ESOP Tax Advantages: The Magic of IRC Section 1042
Many business owners are looking for ways to sell their businesses. An ESOP combined with an election under Section 1042 of the Internal Revenue Code may provide the greatest post-tax return on the sale of the business. Section 1042 permits the deferral of the gain on the sale, perhaps permanently, if owners follow the requirements of the Code Section. The requirements generally are as follows:
1. The sale must be to an employee stock ownership plan or an eligible worker-owned cooperative.
2. The plan must hold 30% of the stock after the sale.
3. The business owner must meet certain filing requirements.
4. Stock sold to the plan must have been held for at least three years and it cannot have been received as compensation, under a stock option, or pursuant to an employee stock purchase plan.
5. The corporation must be a C corporation.
6. The proceeds of the sale must be invested in qualified replacement property (QRP) during the 15-month period starting three months prior to the sale and ending 12 months after the sale.
7. QRP means any type of security, including bonds, notes, debentures, stock, etc. issued by domestic operating corporation which had no more than 25% passive investment income. In addition, the corporation in which the proceeds are invested must be an operating corporation, meaning more than 50% of the assets are used in the active conduct of the trader business. Therefore, owners may not purchase mutual funds or government securities.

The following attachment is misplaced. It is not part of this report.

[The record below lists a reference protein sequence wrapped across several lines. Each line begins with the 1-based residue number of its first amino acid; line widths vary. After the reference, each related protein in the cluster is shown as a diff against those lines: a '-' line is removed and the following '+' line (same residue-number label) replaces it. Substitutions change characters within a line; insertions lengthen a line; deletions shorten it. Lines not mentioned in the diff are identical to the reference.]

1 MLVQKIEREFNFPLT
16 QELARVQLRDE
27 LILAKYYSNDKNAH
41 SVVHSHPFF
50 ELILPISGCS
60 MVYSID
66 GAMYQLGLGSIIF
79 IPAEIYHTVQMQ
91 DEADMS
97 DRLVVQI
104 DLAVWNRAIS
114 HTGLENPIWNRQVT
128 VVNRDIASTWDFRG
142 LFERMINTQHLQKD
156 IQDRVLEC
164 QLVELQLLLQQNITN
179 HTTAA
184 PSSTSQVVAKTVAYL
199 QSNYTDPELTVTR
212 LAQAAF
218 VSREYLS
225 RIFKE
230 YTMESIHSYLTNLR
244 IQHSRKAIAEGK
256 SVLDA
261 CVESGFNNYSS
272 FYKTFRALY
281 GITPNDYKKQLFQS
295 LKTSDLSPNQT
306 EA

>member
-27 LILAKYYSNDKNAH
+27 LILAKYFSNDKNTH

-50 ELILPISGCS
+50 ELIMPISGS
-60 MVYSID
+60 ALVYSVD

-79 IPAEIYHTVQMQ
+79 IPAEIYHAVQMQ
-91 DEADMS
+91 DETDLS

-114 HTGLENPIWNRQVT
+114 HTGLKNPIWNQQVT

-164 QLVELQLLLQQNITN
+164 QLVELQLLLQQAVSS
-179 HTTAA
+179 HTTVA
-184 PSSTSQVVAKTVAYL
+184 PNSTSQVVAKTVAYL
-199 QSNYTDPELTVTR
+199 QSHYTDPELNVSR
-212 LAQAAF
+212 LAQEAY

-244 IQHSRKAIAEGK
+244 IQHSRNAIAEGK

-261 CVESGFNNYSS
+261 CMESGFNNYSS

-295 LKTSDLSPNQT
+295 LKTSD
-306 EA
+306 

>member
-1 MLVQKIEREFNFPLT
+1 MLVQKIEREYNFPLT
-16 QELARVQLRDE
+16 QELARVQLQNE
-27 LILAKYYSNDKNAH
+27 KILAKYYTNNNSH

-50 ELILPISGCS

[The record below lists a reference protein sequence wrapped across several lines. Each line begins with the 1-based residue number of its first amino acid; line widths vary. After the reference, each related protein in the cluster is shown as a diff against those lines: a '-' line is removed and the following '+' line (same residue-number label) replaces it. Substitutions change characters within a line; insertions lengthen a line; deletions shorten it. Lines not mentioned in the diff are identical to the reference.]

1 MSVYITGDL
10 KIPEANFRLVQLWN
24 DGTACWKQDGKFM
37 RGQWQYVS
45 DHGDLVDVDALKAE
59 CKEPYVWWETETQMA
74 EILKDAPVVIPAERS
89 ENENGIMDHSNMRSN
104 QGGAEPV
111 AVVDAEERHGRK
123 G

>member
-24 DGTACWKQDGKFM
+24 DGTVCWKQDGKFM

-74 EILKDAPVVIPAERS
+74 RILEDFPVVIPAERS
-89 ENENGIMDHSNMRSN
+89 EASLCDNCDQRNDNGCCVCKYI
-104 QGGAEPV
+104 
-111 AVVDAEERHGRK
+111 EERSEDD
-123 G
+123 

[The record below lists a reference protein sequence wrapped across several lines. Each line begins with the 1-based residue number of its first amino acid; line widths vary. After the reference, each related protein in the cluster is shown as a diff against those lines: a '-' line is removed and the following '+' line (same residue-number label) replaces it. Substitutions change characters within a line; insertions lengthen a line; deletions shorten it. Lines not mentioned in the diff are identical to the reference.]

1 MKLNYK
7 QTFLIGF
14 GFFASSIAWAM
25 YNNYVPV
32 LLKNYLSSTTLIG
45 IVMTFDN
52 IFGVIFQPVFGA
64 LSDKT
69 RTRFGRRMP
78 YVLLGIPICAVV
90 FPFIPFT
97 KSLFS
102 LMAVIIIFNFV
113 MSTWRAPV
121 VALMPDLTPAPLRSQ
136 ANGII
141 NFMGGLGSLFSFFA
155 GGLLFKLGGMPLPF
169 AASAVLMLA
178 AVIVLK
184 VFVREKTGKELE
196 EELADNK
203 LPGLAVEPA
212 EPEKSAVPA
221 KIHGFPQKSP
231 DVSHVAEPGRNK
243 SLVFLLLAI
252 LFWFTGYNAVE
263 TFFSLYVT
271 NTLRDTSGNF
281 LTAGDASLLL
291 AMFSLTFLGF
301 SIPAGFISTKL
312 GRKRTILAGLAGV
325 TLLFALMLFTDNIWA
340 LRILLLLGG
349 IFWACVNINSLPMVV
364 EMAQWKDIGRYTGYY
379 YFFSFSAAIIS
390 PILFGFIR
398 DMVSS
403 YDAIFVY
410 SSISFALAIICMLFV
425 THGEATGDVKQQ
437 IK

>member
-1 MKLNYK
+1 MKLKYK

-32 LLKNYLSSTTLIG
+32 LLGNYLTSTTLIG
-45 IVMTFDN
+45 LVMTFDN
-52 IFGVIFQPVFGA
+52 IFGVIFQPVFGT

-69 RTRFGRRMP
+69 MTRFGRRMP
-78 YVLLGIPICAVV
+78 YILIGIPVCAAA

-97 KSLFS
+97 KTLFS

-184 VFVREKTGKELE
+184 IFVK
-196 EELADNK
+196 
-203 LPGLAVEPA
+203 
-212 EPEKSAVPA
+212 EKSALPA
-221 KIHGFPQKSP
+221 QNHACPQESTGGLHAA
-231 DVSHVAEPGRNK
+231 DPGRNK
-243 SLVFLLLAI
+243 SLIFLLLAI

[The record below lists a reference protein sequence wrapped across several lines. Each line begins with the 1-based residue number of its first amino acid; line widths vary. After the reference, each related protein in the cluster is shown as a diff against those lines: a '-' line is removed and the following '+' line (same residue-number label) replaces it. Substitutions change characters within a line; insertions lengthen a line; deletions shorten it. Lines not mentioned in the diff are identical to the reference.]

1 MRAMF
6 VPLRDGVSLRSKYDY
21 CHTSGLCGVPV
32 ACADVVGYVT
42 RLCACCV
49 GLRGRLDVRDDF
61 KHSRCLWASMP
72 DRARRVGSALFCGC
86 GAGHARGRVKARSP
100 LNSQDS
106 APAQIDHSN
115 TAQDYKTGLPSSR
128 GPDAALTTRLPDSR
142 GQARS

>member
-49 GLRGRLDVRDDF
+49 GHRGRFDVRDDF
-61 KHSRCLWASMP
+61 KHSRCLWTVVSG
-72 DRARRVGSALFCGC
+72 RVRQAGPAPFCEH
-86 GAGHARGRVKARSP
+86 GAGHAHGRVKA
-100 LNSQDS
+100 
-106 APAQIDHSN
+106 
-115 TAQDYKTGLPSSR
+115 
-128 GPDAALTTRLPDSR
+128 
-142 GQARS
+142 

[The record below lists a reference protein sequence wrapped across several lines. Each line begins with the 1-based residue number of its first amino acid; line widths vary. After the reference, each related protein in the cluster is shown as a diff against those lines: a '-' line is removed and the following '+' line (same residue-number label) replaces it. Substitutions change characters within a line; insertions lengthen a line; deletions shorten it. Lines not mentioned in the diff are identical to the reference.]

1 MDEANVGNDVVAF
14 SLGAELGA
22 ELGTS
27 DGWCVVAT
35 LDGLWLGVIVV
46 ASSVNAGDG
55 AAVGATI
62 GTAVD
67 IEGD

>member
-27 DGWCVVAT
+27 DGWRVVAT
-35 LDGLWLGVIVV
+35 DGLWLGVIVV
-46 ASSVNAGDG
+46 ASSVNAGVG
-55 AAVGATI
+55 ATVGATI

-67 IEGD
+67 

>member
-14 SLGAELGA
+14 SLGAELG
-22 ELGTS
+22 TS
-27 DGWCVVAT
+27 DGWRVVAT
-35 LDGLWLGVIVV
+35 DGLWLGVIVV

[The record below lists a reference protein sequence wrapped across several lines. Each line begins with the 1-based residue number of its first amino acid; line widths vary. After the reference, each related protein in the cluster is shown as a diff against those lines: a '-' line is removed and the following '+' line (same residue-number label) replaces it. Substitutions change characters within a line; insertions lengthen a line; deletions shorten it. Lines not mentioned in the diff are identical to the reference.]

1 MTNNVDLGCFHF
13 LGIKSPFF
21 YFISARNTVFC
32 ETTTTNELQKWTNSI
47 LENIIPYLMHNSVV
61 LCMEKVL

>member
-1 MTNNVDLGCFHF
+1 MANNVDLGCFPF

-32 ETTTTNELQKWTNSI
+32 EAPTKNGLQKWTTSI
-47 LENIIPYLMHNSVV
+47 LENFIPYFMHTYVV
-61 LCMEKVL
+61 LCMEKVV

How does it play out post transaction?
Once a business owner acquires a QRP, they have no taxable gains unless and until the they sell the QRP. Many taxpayers plan on holding their QRP until death, at which point, under current law, the QRP will receive a step-up in basis. A step-up basis means they pay no income tax on the sale of the company.
The taxpayer may elect to sell some of the securities during his or her lifetime. Only that portion of the securities will be subject to tax, based on the basis of the original stock sold to the ESOP.
Choosing QRP that a taxpayer may want to hold until death can be tricky. Therefore, some taxpayers buy a very long-term note from a corporation; borrow against the note; and then buy stocks with the borrowed proceeds. Then, the taxpayer can trade during his lifetime. The only gain on those transactions is the gain from the point of acquisition of the securities bought with the borrowed proceeds—not the underlying gain from the original sale to the ESOP. The taxpayer can invest the QRP in a public company, a private company, or even a startup company.
Using Section 1042 can substantially enhance the assets available to a selling shareholder after retirement.
Mike Sanchez is a Member in Sherman & Howard who practices employee benefits, tax and healthcare law. He counsels his clients on planning and structuring employee benefits plans. Mike often serves a legal adviser to professional services entities and coordinates with other Sherman & Howard attorneys to address these clients’ diverse legal needs.